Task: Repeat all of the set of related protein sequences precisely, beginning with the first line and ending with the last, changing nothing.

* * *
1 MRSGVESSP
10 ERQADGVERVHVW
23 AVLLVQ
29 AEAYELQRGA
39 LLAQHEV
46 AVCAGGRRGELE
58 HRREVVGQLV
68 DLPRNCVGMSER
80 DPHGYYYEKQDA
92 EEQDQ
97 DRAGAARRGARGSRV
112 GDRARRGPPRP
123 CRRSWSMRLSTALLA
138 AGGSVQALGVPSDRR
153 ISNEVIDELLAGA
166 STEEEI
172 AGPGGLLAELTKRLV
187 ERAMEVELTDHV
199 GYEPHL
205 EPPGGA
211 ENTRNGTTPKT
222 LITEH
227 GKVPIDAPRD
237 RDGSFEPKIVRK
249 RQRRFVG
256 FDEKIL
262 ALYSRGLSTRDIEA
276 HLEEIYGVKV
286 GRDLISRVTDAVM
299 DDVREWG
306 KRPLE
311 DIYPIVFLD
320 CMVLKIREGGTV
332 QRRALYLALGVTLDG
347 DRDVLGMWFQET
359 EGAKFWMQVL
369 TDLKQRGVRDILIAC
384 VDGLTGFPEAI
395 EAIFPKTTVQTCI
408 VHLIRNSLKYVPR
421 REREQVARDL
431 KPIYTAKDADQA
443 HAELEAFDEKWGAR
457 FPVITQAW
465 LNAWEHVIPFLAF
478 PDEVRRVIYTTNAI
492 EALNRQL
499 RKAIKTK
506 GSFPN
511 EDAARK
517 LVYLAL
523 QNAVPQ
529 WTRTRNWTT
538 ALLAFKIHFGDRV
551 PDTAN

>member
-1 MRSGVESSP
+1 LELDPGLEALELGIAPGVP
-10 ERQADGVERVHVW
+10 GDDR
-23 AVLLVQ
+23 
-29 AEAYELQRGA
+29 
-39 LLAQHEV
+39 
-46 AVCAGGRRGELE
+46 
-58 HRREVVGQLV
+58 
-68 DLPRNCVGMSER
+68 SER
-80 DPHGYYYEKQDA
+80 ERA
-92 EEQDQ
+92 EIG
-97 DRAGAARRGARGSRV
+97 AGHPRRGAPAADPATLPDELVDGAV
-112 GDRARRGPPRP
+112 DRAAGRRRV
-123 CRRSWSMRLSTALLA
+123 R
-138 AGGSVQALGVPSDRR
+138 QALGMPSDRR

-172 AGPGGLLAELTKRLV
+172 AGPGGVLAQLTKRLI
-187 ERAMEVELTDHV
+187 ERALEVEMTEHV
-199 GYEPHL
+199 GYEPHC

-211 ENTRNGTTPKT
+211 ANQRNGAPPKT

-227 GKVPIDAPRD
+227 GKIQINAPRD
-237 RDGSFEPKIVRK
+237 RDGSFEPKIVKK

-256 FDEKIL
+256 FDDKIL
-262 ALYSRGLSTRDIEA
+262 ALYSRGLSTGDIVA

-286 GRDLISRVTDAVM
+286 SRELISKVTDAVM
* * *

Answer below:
1 MRSGVESSP
10 ERQADGVERVHVW
23 AVLLVQ
29 AEAYELQRGA
39 LLAQHEV
46 AVCAGGRRGELE
58 HRREVVGQLV
68 DLPRNCVGMSER
80 DPHGYYYEKQDA
92 EEQDQ
97 DRAGAARRGARGSRV
112 GDRARRGPPRP
123 CRRSWSMRLSTALLA
138 AGGSVQALGVPSDRR
153 ISNEVIDELLAGA
166 STEEEI
172 AGPGGLLAELTKRLV
187 ERAMEVELTDHV
199 GYEPHL
205 EPPGGA
211 ENTRNGTTPKT
222 LITEH
227 GKVPIDAPRD
237 RDGSFEPKIVRK
249 RQRRFVG
256 FDEKIL
262 ALYSRGLSTRDIEA
276 HLEEIYGVKV
286 GRDLISRVTDAVM
299 DDVREWG
306 KRPLE
311 DIYPIVFLD
320 CMVLKIREGGTV
332 QRRALYLALGVTLDG
347 DRDVLGMWFQET
359 EGAKFWMQVL
369 TDLKQRGVRDILIAC
384 VDGLTGFPEAI
395 EAIFPKTTVQTCI
408 VHLIRNSLKYVPR
421 REREQVARDL
431 KPIYTAKDADQA
443 HAELEAFDEKWGAR
457 FPVITQAW
465 LNAWEHVIPFLAF
478 PDEVRRVIYTTNAI
492 EALNRQL
499 RKAIKTK
506 GSFPN
511 EDAARK
517 LVYLAL
523 QNAVPQ
529 WTRTRNWTT
538 ALLAFKIHFGDRV
551 PDTAN

>member
-1 MRSGVESSP
+1 LELDPGLEALELGIAPGVP
-10 ERQADGVERVHVW
+10 GDDR
-23 AVLLVQ
+23 
-29 AEAYELQRGA
+29 
-39 LLAQHEV
+39 
-46 AVCAGGRRGELE
+46 
-58 HRREVVGQLV
+58 
-68 DLPRNCVGMSER
+68 SER
-80 DPHGYYYEKQDA
+80 ERA
-92 EEQDQ
+92 EIG
-97 DRAGAARRGARGSRV
+97 AGHPRRGAPAADPATLPDELVDGAV
-112 GDRARRGPPRP
+112 DRAAGRRRV
-123 CRRSWSMRLSTALLA
+123 R
-138 AGGSVQALGVPSDRR
+138 QALGMPSDRR

-172 AGPGGLLAELTKRLV
+172 AGPGGVLAQLTKRLI
-187 ERAMEVELTDHV
+187 ERALEVEMTEHV
-199 GYEPHL
+199 GYEPHC

-211 ENTRNGTTPKT
+211 ANQRNGAPPKT

-227 GKVPIDAPRD
+227 GKIQINAPRD
-237 RDGSFEPKIVRK
+237 RDGSFEPKIVKK

-256 FDEKIL
+256 FDDKIL
-262 ALYSRGLSTRDIEA
+262 ALYSRGLSTGDIVA

-286 GRDLISRVTDAVM
+286 SRELISKVTDAVM